We’ll make you a star!
You’ve got the talent. We’ve got the tips. Gary Marshall discovers the best ways to show off your stuff
Use your Mac to showcase talent
Your groundbreaking novel hasn’t been published, your amazing photos are still in Lightroom, your beautiful paintings are still drying and nobody has heard your mind-blowing triple-concept album… However, now could be the time to share your creativity with the rest of the world. And it has never been easier to do so. Whether you’re an illustrator, filmmaker, crafter or artist, you can cut out the middlemen and go directly to your public. If you can find them, that is.
Because it’s so easy to put your work online, more people than ever before are doing the same – however, the downside is it makes it even harder to stand out from the crowd. So it helps if you know some shortcuts…
Get yourself connected
Connecting with others boosts your profile. Musicians follow one another on SoundCloud, commenting on each other’s tracks, which hopefully tempts other artists’ fans to check them out, or they collaborate with other musicians via WholeWorldBand’s iOS apps.
Authors can go to Kindle forums or post reviews and comments on goodreads.com. Photographers chat on Flickr or 500px, and you’ll find all kinds of creative types on Facebook, Twitter, Tumblr and on blogs.
For crime author Ed James (edjamesauthor. com), Twitter “was a big game-changer. I use it anyway, so it just became natural to extend it out.” James used Twitter to promote his debut novel, Ghost in the Machine, which he’d written on public transport. “I tried loads of other stuff, but nothing much seemed to work,” he told us. James also found that Amazon was the only outlet generating significant sales: even on a bad day, he sold twice as many books on Amazon in a day than in six weeks on Nook, iBooks and Kobo combined.
Today James doesn’t write on public transport; he reads his Kindle or plays his 3DS instead. His books are Kindle best-sellers and he now has a literary agent, a publishing contract and writes fiction full time.
Follow the leaders
It’s possible to get attention by piggybacking on somebody more popular. Canadian rock band Walk Off The Earth produced a clever cover of Gotye’s Somebody I Used To Know and have been viewed 159 million times. Another member of the million-plus club is the duo Pomplamoose, whose joyous mash-up of Get Lucky and Happy comes with a video that’s had more than 1.5 million views.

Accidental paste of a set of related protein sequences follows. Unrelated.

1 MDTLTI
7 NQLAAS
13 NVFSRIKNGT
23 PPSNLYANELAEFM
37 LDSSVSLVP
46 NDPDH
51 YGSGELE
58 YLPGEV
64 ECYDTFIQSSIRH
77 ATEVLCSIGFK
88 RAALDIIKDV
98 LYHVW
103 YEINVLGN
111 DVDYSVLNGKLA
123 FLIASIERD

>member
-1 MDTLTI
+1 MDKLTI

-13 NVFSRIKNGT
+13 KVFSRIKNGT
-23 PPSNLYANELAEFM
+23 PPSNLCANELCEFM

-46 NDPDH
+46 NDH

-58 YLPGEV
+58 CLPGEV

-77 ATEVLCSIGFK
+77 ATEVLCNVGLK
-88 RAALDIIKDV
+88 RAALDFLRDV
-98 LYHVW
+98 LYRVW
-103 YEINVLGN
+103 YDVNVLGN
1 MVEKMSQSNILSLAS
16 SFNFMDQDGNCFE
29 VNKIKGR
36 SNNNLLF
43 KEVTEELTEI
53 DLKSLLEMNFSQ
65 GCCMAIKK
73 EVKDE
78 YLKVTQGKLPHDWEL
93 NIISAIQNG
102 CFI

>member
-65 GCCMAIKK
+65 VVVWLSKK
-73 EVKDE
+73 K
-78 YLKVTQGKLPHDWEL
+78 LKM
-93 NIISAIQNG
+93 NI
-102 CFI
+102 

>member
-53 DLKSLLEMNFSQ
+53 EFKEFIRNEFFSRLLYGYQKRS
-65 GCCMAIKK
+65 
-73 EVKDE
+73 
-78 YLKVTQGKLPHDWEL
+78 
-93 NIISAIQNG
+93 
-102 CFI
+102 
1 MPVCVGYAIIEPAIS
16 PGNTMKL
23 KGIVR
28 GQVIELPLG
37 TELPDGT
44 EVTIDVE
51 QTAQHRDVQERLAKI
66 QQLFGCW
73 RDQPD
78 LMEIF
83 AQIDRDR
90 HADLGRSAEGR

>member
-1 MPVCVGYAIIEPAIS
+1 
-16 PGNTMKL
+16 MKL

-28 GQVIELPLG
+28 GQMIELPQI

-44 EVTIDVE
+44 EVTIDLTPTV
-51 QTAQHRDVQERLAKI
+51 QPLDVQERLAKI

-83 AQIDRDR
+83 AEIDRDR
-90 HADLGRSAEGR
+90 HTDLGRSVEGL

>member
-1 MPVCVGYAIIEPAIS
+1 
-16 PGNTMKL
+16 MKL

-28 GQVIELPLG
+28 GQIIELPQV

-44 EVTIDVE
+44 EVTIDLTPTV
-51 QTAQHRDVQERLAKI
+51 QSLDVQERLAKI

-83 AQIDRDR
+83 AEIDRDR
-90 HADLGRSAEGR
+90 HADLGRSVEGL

YouTube singing star Tiffany Alvord has racked up 365 million video views thanks to covers of songs by Taylor Swift, Avril Lavigne, Justin Bieber, HAIM and Robin Thicke, and she’s now using that platform to promote her own original material, her tours and her website.
However, what makes Alvord stand out isn’t her talent. It’s her work ethic. She actively sought out higher profile YouTube stars to collaborate with in order to build her own profile, and she’s been a prolific uploader for several years. Not only does she appear to cover every hit imaginable, but she also uploads fan-pleasing video logs about her favourite things, her family, how she does her make-up, why she hates Valentine’s Day and so on. You can see why her fans love her.
Artists such as Alvord know that the key to online promotion is to connect with as many people as possible. Those connections could be through YouTube comments or Twitter conversations, Facebook discussions or blog comments, but whichever forum you use, it’s important to use it sensibly. Posting endless commercial messages or tedious corporate blather rarely goes down well, and if your social media is nothing but endless selfpromotion, your audience is likely to consist solely of bots.
Look at the people you follow on Twitter, or on SoundCloud, or on Facebook, or on Tumblr. Chances are you aren’t following people who just post ‘Buy my stuff!’ all day. You’re probably following people because they do, say, upload or link to interesting things.